New coalition of front line disability service providers demand urgent response to €20 million funding crisis.


Tuesday, December 3rd 2019

Nine frontline disability service providers today called on the Government to resolve the funding crisis which they say is threatening the future of their services.

The Disability Action Coalition, made up of nine household names who provide services for around 65,000 adults and children with physical, intellectual, sensory and mental health disabilities, said that the funding crisis facing their organisations is already jeopardising their services, with some having been forced to cut back on services in order to stay afloat.

A survey conducted by the Coalition has today revealed a staggering €20million shortfall across the nine frontline disability organisations providing these critical services.

The Coalition, which is made up of Acquired Brain Injury Ireland, Cheshire Ireland, Chime, Enable Ireland, Headway, Irish Wheelchair Association, MS Ireland, NCBI and Rehab Group, say they need €20m extra a year between them to resolve their immediate funding deficits.

All of these organisations are funded under Section 39 of the Health Act, a designation which means that they are not funded to meet the full costs of pay restoration, insurance, regulation, or training. For many, this means that they have been forced to use their reserves and some are carrying a financial deficit for some time, leaving them vulnerable.

John O’Sullivan, CEO of Enable Ireland, a member of the Coalition said: “We have been left behind while the rest of the country is catching up after the cuts of the recession years. This lack of funding is crippling our ability to respond to the needs of people with disabilities.”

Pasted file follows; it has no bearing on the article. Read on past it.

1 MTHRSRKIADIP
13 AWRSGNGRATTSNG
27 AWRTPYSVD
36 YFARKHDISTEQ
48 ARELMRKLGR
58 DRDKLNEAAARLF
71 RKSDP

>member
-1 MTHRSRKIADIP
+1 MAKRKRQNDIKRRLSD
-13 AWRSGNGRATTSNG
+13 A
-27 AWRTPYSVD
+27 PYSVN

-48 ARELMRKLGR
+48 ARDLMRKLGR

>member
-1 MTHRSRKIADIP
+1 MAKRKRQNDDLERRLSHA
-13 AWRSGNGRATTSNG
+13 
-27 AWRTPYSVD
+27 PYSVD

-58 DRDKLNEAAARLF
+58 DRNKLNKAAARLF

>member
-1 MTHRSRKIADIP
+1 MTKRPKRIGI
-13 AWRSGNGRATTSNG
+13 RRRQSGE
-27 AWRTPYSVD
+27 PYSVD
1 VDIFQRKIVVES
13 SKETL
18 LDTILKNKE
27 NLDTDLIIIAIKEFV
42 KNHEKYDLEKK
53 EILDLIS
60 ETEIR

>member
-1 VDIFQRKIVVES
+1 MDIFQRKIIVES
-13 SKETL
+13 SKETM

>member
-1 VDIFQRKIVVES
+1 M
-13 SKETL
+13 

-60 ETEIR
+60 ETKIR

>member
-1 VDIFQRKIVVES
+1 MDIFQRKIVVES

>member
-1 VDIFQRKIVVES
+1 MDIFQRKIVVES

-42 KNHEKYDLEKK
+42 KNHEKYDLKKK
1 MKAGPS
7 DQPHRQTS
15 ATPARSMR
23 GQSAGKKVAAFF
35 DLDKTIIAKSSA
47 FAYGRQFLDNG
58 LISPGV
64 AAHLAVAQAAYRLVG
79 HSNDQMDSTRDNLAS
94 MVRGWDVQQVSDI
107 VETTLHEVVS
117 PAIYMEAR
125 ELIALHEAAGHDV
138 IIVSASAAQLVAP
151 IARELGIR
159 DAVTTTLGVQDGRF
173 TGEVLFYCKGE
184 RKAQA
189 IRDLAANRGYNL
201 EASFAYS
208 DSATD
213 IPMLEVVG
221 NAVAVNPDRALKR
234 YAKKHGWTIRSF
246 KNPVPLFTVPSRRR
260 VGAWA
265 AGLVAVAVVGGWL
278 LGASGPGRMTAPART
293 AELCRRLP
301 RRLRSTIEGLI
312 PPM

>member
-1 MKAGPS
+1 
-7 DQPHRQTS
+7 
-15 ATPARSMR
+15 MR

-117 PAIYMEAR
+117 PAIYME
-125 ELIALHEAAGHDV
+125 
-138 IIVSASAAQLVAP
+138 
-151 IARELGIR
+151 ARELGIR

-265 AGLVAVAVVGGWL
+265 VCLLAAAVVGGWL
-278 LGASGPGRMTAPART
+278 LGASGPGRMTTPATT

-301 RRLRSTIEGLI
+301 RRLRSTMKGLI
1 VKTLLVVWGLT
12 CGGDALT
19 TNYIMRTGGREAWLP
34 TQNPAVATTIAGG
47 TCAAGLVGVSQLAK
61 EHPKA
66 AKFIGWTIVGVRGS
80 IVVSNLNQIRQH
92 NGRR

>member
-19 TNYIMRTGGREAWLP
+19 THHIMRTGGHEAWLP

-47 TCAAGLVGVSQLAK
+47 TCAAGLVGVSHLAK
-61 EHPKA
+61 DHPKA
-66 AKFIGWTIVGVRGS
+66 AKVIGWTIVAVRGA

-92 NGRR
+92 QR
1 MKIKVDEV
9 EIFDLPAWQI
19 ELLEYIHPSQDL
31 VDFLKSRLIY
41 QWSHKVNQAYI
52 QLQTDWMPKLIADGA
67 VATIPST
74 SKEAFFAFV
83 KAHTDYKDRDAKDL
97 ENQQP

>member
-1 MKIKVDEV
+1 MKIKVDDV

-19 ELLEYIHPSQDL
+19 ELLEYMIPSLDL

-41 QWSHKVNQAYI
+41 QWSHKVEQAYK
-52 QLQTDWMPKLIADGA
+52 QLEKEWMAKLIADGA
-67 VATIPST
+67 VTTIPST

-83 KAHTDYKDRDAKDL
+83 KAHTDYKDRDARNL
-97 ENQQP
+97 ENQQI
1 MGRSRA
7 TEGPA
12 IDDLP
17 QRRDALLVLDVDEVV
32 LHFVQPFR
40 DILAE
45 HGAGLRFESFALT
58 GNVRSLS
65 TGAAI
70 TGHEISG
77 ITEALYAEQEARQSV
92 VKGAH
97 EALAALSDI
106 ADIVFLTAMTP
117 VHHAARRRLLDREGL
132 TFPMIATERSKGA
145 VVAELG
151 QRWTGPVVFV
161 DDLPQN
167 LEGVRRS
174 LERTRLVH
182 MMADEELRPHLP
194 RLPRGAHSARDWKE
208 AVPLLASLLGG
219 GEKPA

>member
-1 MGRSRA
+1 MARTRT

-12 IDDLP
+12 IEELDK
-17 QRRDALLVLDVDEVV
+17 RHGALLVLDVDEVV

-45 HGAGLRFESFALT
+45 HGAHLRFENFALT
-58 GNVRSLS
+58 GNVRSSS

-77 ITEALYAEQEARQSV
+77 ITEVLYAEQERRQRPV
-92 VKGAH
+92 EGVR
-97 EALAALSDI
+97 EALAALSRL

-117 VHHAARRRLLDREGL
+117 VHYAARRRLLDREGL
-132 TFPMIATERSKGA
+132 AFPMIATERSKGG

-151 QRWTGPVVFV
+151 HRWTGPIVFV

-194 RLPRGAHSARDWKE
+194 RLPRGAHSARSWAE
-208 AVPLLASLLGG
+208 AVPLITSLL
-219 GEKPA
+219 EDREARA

He and the other CEOs in the Coalition are calling for:

  • An additional €20m a year to eliminate the deficits they are carrying
  • The implementation of the relevant recommendations of the Independent Review Group on the status of Section 39 organisations including multi-annual funding
  • Recognition of the unique role played by Section 39 organisations which are flexible, responsive and good value for money
  • Funding for the full cost of pay restoration to Section 39 staff.

The Coalition has begun a lobbying campaign to secure commitments from all political parties ahead of the next General Election. They will be mobilising the families of the 65,000 people using their services, as well as staff and the people themselves to press for their demands to be agreed to.

“A new funding model is required as well as a recognition of the unique role of the Section 39-funded disability service providers”, said Mr. O’Sullivan.

“We are being squeezed between state funded services and private providers, with all the obligations of state services but with none of their advantages and supports, especially funding”, he said.

“What’s not being recognised is that organisations like ours have a unique and valuable role to play in delivering vital services, and that we are flexible, innovative and excellent value for money. Putting our future at risk makes no sense”, he said.

The Coalition members say that unless their immediate needs are met, the future of their services will be at risk.